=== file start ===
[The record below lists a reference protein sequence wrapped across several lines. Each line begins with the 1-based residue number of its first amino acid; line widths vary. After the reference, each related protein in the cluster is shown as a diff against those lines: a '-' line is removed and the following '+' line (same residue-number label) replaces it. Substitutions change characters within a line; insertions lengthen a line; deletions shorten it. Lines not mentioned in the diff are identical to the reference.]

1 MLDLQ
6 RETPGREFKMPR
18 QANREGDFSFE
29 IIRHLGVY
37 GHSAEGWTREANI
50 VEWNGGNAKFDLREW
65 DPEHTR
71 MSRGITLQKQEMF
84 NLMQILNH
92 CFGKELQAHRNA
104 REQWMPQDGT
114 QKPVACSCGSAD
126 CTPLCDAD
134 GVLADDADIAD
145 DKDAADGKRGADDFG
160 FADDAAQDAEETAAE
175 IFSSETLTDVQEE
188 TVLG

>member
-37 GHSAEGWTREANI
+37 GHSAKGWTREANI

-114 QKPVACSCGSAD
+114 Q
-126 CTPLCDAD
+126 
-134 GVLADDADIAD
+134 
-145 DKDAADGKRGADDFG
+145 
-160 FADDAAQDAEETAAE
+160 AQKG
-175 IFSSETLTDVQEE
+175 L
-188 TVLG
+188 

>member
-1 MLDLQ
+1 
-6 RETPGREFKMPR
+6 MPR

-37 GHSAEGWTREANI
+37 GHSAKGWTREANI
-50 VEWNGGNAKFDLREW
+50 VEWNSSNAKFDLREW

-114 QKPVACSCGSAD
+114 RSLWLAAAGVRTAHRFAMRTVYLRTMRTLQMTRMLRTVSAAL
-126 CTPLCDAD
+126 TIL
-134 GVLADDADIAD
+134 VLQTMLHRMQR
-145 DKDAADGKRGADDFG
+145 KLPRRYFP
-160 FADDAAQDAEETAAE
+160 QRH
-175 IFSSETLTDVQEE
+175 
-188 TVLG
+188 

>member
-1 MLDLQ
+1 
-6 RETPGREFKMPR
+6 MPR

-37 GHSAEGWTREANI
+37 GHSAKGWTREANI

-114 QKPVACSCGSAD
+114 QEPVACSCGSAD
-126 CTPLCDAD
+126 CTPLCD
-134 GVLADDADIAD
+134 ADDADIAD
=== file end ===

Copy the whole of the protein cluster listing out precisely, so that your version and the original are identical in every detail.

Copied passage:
[The record below lists a reference protein sequence wrapped across several lines. Each line begins with the 1-based residue number of its first amino acid; line widths vary. After the reference, each related protein in the cluster is shown as a diff against those lines: a '-' line is removed and the following '+' line (same residue-number label) replaces it. Substitutions change characters within a line; insertions lengthen a line; deletions shorten it. Lines not mentioned in the diff are identical to the reference.]

1 MLDLQ
6 RETPGREFKMPR
18 QANREGDFSFE
29 IIRHLGVY
37 GHSAEGWTREANI
50 VEWNGGNAKFDLREW
65 DPEHTR
71 MSRGITLQKQEMF
84 NLMQILNH
92 CFGKELQAHRNA
104 REQWMPQDGT
114 QKPVACSCGSAD
126 CTPLCDAD
134 GVLADDADIAD
145 DKDAADGKRGADDFG
160 FADDAAQDAEETAAE
175 IFSSETLTDVQEE
188 TVLG

>member
-37 GHSAEGWTREANI
+37 GHSAKGWTREANI

-114 QKPVACSCGSAD
+114 Q
-126 CTPLCDAD
+126 
-134 GVLADDADIAD
+134 
-145 DKDAADGKRGADDFG
+145 
-160 FADDAAQDAEETAAE
+160 AQKG
-175 IFSSETLTDVQEE
+175 L
-188 TVLG
+188 

>member
-1 MLDLQ
+1 
-6 RETPGREFKMPR
+6 MPR

-37 GHSAEGWTREANI
+37 GHSAKGWTREANI
-50 VEWNGGNAKFDLREW
+50 VEWNSSNAKFDLREW

-114 QKPVACSCGSAD
+114 RSLWLAAAGVRTAHRFAMRTVYLRTMRTLQMTRMLRTVSAAL
-126 CTPLCDAD
+126 TIL
-134 GVLADDADIAD
+134 VLQTMLHRMQR
-145 DKDAADGKRGADDFG
+145 KLPRRYFP
-160 FADDAAQDAEETAAE
+160 QRH
-175 IFSSETLTDVQEE
+175 
-188 TVLG
+188 

>member
-1 MLDLQ
+1 
-6 RETPGREFKMPR
+6 MPR

-37 GHSAEGWTREANI
+37 GHSAKGWTREANI

-114 QKPVACSCGSAD
+114 QEPVACSCGSAD
-126 CTPLCDAD
+126 CTPLCD
-134 GVLADDADIAD
+134 ADDADIAD